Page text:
EDITORIAL: Finance Minister Shaukat Tarin's recent revelation that the government would intervene in the market to control food inflation was no doubt meant to calm angry voters in time for the next election. Yet in fact it was a tacit admission of the government's own failure to control prices through conventional fiscal and monetary tools. And guess who was left with some egg on his face when just the next day headlines spoke of the most expensive sugar import in the country's history? Intervention for price control is just a fancy way of saying that the government was ready to cough up food subsidies for hundreds of millions of people just to keep the political temperature under control. But that's hardly the most desirable route for a country experimenting with an expansionary budget, that too in the face of IMF's contractionary 'structural adjustment' mantra. Food inflation has confronted the PTI government right since the start and its explanation for it has changed more often than the change of guard at the finance ministry. First, when Asad Umar was at the helm, it was the fault of the previous PML-N administration; but then so was just about everything under the sky that wasn't working quite right. Thereafter, when the ministry was entrusted to the cold precision of Dr Hafeez Sheikh - privatisation minister under Gen Musharraf, finance minister under PM Gilani, - it was revealed that special interest groups that operated like 'mafias' were actually responsible for what was a very artificial price hike in food items with very inelastic demand; and, of course, that the government would soon sort them out and prices would duly fall back in line.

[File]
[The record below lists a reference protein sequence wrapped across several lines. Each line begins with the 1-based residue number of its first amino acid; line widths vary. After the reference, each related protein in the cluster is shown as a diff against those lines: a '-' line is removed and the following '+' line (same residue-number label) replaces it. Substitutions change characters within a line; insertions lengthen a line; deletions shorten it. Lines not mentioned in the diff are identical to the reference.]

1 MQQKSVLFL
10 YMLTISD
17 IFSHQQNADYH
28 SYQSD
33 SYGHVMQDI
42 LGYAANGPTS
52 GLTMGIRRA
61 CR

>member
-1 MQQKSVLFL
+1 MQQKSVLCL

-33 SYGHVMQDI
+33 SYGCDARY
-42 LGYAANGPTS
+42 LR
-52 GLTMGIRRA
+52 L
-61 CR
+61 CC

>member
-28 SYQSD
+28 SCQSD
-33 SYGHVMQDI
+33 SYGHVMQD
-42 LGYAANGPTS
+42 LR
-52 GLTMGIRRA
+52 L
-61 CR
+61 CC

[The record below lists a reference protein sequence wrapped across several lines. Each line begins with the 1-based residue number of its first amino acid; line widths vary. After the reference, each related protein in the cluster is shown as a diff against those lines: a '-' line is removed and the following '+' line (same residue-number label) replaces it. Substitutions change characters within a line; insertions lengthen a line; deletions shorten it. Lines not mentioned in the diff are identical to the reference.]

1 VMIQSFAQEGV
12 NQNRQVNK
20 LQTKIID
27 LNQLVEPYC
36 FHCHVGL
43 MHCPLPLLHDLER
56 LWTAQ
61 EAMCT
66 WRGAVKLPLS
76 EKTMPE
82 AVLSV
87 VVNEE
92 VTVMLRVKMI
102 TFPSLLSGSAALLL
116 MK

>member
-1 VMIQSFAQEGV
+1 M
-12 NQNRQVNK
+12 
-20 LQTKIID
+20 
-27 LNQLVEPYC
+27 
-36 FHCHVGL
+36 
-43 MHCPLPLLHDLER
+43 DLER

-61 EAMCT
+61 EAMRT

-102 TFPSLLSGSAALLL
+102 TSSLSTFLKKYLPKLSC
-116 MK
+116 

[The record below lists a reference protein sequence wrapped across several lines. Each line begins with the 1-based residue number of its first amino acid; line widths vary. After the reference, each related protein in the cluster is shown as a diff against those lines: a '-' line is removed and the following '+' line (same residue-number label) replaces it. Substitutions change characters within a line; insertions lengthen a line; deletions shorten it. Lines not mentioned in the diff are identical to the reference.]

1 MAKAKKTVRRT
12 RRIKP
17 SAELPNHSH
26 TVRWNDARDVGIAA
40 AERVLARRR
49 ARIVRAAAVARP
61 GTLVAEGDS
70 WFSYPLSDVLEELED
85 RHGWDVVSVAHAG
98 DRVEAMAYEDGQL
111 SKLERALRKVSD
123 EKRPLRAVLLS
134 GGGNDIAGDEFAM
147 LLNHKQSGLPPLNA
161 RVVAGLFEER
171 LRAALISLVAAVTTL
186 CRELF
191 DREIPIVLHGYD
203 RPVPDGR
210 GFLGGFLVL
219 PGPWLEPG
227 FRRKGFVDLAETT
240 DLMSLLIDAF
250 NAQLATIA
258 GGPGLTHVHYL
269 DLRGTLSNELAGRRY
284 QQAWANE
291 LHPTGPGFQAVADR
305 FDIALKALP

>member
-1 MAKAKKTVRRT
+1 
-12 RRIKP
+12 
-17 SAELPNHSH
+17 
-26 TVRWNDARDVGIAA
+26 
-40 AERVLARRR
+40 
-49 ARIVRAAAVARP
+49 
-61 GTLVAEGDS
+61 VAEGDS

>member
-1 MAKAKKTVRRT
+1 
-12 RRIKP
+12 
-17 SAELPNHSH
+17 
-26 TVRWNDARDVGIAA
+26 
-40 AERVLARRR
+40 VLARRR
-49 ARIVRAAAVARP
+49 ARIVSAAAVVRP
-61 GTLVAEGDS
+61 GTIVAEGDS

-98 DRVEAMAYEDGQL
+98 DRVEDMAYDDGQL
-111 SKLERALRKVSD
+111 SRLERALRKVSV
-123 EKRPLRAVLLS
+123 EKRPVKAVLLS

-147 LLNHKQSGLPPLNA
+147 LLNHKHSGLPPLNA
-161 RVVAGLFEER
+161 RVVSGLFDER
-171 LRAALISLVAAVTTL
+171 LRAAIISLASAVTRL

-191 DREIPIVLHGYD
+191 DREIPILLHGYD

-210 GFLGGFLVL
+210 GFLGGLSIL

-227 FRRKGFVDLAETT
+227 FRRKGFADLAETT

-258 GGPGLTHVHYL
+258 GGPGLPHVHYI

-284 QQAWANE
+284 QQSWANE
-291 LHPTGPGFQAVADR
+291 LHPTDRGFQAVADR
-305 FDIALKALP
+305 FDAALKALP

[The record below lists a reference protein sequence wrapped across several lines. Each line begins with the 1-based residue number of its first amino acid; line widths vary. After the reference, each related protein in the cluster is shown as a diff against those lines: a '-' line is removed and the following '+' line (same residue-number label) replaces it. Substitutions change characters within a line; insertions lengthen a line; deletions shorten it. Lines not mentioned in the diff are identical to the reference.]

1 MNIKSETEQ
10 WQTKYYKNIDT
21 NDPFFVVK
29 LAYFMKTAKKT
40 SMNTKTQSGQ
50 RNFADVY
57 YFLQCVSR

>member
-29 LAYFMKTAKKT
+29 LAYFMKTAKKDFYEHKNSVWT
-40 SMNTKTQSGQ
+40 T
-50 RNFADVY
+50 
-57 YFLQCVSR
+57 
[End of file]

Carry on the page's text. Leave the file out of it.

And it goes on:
Fast forward another two years and the arrival of Shaukat Tarin - also finance minister in the PPP administration - shifted the responsibility to the supply chain difficulties that had been unleashed along with the global recovery after the short-though-steep recession caused by the pandemic. But ordinary people are unlikely to buy this argument because they've been paying extra for their food a lot longer than Tarin has been trying to justify it. And even if exogenous shocks beyond the control of the government are to blame for the latest spike in food prices, this must only make a bad situation worse because there was nothing to suggest, least of all prices themselves, that any of the government's moves over the last three years brought any sort of sanity to prices.
Copyright Business Recorder, 2021